This article was originally published Nov. 9.
SAN FRANCISCO — Following the launch of its Ion Proton desktop sequencer in September, Life Technologies officials said last week that more than 7,000 runs have been completed on the system in the company's own labs and in the labs of its customers.
One such customer, Joe Boland of the National Cancer Institute, reported during a workshop at the American Society of Human Genetics conference here this week that his lab has done 50 runs on its four Proton machines and is routinely generating between 8 gigabases and 9 gigabases of data per run with read lengths of around 150 base pairs.
He said that when the machines were first installed in September, throughput was 4 to 6 gigabases and reads were 100 bases, but this rapidly increased to 8 gigabases of throughput and reads of 150 base pairs. Already, the team has had some runs over 10 gigabases and expects to routinely generate between 9 gigabases and 11 gigabases by the end of the year.
Accuracy, too, has improved, Boland said, and is around 99 percent, which is "absolutely fine for what we need."
The NCI lab also houses two Illumina HiSeq 2000 instruments, one MiSeq, and six Ion Torrent PGM machines.
Boland said he planned to use the Protons primarily for rapid exome sequencing, as well as "high-level" amplicon sequencing of between 500 and 1,000 samples, and whole transcriptome sequencing.
The bulk of NCI's sequencing is exomes, Boland said, and the lab's two HiSeq instruments produce 56 exomes per machine every six to eight days, so "our pipeline is constantly full."
The Protons will be used to both increase capacity as well as to sequence exomes for which a rapid turnaround is needed. Additionally, if there are technical difficulties with a sample on the HiSeq it can go directly to the Proton, instead of going back into the HiSeq queue.
Boland said that the center's first exome runs on the Proton using Nimblegen capture array covered about 80 percent of the exome at 20-fold coverage. As the lab continues to gain experience, he said, the percent of the exome covered is continuing to improve, and the lab is now covering just below 90 percent of the exome at 20-fold coverage. Average coverage is around 100-fold.
The team has also tested transcriptome sequencing on the Proton. Using version 2 of the Ion Total RNA Kit and between five and 500 nanograms of input poly-A RNA, he was able to generate 50 million reads from a melanoma cancer sample, compared to just 2.5 million reads using the PGM 316 chip.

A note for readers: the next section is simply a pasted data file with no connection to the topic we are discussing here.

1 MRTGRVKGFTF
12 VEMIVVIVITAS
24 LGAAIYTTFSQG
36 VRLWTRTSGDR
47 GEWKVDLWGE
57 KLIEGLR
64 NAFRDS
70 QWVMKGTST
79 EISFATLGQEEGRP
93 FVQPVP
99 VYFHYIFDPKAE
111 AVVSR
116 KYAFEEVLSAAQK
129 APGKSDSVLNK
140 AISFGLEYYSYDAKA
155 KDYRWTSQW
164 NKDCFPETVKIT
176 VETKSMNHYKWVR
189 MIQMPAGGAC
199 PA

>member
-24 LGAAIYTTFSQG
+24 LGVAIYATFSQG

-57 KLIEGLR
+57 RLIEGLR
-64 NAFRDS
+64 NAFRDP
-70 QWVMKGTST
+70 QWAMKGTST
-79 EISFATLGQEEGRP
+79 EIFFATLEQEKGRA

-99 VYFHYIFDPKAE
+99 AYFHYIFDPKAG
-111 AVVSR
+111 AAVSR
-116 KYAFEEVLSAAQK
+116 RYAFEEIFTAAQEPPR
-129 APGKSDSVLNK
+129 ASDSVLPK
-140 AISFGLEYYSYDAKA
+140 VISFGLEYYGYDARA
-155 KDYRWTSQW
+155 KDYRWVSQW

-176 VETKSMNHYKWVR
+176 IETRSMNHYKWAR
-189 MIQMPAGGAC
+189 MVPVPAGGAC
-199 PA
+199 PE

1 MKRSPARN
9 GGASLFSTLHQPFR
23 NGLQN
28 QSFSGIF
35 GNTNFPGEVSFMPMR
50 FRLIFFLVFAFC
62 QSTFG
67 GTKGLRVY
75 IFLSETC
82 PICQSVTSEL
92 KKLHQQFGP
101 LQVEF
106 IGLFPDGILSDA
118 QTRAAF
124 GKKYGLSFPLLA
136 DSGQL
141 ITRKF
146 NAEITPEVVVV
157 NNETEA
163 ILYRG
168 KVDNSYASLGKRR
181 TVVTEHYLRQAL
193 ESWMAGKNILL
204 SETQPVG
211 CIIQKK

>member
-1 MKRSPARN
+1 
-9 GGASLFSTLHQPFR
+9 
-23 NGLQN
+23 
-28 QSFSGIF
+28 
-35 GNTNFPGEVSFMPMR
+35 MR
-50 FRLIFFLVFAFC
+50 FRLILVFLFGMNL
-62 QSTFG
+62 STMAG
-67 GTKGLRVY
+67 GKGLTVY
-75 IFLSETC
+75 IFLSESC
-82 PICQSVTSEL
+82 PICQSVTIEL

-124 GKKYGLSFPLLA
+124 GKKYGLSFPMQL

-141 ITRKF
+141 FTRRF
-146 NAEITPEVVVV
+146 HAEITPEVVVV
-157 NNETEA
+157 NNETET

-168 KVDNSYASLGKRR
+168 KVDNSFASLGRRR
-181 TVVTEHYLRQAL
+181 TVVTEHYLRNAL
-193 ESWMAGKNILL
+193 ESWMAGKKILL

Going forward, Boland said that he is looking forward to sample-prep improvements and automation with the Avalanche sample prep chemistry and the Ion Chef system, products that Life Tech is planning to launch in 2013 (IS 9/18/2012).
Avalanche is Ion's emulsion-free PCR sample prep chemistry, which it plans to launch next year. Similar to the company's Wildfire technology for its SOLiD systems, Avalanche will based on isothermal amplification. Meantime, Ion Chef is a system for automating sample prep, reducing hands-on time, and thus increasing the efficiency of chip loading.
"That consistency will be key," Boland said of the Ion Chef.
Additionally, Boland said that the lab plans to expand into whole-genome sequencing on the Proton by mid-2013.
Other users are having similar experiences with their Proton machines. Richard Allcock, an associate professor at the School of Pathology and Laboratory Medicine at the University of Western Australia in Perth said his laboratory received its Proton in October.
He said that his lab is currently generating about 7 gigabases of data per run with read lengths of 100 to 110 base pairs. The lab has only done about five runs on the system using control libraries generated by Life and two runs using its own libraries.
The laboratory also has two PGM machines and he said that the data quality is comparable between the two instruments, although the Proton is "more sensitive to workflow issues" than the PGM,and loading efficiency is currently around 80 percent on the PI chip.
He said that he considers a system to perform accurately if at least 60 percent of the sequence has a Q-score of 20, and so far all the Proton runs have been at that level.
Moving forward, he said he would like to see improvements to the read lengths. He said that he had expected reads on the Proton to start at the level of read lengths on the PGM, "so to hear that read length started at 100 base pairs, that imposes a lot of restrictions."
Aside from the two PGMs and one Proton, the lab also operates two SOLiD 5500 machines and previously ran a 454 GS FLX machine. Over the next year, he said, the lab will likely phase out its 5500 machines and run the two PGMs and one Proton machine.
Allcock said he is aiming to run around 200 exomes on the Proton in 2013, and also plans to convert a 300-gene neuromuscular panel that is currently running on the SOLiD to the Proton.
The combination of the Proton and PGMs will offer "massive flexibility" to sequence everything from small genomes and targeted panels, to exomes and large panels, and eventually whole genomes.